Deadly by Design

Glaswegians have a 30% higher risk of dying before age 65 compared to people in other British cities. Suicide rates are 70% higher for them than Manchester and Liverpool residents.

The phenomenon is known as the “Glasgow Effect.”

Researchers have pored over hypotheses and found that poverty is at the heart of the matter—but so is urban planning.

The roots of this modern scourge reaches right back to the Industrial Revolution and through “disastrous” planning decisions of the 1950s that corralled the poor into new towns and high-rises that became notorious for deprivation, violence, and stress.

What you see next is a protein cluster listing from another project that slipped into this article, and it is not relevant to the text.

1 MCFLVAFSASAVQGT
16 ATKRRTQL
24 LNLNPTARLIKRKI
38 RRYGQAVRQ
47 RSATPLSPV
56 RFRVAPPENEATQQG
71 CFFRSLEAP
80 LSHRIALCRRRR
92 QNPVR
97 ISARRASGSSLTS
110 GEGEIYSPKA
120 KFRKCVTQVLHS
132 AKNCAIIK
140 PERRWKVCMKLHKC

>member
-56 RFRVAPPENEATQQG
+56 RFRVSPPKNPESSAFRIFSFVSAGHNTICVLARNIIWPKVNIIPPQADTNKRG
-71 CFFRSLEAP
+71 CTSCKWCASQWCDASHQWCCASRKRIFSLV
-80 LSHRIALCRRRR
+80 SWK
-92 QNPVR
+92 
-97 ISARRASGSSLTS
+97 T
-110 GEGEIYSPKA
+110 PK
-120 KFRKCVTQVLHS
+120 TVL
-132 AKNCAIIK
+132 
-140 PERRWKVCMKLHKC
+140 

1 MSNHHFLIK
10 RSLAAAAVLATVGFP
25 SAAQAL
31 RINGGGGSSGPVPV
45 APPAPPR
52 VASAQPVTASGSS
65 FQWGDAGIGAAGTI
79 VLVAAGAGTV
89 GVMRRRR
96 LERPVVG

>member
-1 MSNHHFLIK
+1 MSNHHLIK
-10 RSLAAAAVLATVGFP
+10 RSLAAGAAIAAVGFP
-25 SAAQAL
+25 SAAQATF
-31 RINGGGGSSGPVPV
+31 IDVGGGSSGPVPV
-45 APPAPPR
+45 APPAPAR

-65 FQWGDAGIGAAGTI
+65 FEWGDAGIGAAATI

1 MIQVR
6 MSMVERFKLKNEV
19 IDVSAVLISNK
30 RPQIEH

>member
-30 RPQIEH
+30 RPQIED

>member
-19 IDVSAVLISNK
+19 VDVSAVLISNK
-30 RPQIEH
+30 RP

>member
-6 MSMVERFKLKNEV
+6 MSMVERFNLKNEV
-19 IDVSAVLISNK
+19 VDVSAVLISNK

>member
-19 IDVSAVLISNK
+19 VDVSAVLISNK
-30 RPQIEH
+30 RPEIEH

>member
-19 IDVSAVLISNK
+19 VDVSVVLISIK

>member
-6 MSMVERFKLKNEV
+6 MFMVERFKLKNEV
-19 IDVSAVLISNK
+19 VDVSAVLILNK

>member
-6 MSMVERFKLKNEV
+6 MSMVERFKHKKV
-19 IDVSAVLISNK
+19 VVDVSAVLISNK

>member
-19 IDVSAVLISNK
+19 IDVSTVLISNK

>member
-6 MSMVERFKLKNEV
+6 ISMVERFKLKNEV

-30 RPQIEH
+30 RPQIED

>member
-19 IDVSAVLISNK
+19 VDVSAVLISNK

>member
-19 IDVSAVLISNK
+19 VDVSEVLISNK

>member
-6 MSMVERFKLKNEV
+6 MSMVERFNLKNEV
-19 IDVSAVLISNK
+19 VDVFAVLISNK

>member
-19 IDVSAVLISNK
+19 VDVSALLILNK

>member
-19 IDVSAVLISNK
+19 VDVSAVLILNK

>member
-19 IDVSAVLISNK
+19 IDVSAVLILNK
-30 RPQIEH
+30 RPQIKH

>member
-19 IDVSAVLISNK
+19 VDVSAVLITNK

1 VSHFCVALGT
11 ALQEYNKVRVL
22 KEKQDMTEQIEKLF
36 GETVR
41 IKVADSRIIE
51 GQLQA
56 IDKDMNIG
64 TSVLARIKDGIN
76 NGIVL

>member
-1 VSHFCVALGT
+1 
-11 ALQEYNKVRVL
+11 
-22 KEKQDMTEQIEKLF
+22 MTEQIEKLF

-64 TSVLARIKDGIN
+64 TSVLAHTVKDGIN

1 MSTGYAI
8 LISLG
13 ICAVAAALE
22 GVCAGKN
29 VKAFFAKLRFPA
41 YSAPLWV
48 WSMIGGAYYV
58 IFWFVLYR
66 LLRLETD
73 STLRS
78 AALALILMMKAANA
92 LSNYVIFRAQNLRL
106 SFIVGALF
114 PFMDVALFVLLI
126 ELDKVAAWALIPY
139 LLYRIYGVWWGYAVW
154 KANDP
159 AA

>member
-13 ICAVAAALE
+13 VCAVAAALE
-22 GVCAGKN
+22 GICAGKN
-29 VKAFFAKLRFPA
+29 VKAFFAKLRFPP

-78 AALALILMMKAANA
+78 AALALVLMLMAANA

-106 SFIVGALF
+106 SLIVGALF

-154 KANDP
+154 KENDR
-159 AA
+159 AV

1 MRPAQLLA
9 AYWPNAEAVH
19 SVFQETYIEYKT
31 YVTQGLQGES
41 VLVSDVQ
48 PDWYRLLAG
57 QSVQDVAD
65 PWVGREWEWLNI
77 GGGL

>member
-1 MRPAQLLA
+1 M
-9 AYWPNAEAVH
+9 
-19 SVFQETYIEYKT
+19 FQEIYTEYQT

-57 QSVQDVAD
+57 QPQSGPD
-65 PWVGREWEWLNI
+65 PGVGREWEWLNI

Can modern cities learn from these mistakes?


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